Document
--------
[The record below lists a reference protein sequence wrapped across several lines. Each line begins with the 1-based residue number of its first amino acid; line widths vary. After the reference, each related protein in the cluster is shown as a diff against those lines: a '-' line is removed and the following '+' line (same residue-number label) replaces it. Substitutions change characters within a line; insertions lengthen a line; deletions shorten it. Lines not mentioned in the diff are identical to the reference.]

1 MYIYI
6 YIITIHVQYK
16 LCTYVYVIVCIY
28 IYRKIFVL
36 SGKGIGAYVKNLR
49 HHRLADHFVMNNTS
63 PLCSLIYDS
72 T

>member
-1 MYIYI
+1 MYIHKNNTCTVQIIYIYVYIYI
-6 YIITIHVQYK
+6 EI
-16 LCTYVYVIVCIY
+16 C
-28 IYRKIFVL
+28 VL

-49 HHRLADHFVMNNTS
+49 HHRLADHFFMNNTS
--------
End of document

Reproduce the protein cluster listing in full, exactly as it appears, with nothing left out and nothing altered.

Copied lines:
[The record below lists a reference protein sequence wrapped across several lines. Each line begins with the 1-based residue number of its first amino acid; line widths vary. After the reference, each related protein in the cluster is shown as a diff against those lines: a '-' line is removed and the following '+' line (same residue-number label) replaces it. Substitutions change characters within a line; insertions lengthen a line; deletions shorten it. Lines not mentioned in the diff are identical to the reference.]

1 MYIYI
6 YIITIHVQYK
16 LCTYVYVIVCIY
28 IYRKIFVL
36 SGKGIGAYVKNLR
49 HHRLADHFVMNNTS
63 PLCSLIYDS
72 T

>member
-1 MYIYI
+1 MYIHKNNTCTVQIIYIYVYIYI
-6 YIITIHVQYK
+6 EI
-16 LCTYVYVIVCIY
+16 C
-28 IYRKIFVL
+28 VL

-49 HHRLADHFVMNNTS
+49 HHRLADHFFMNNTS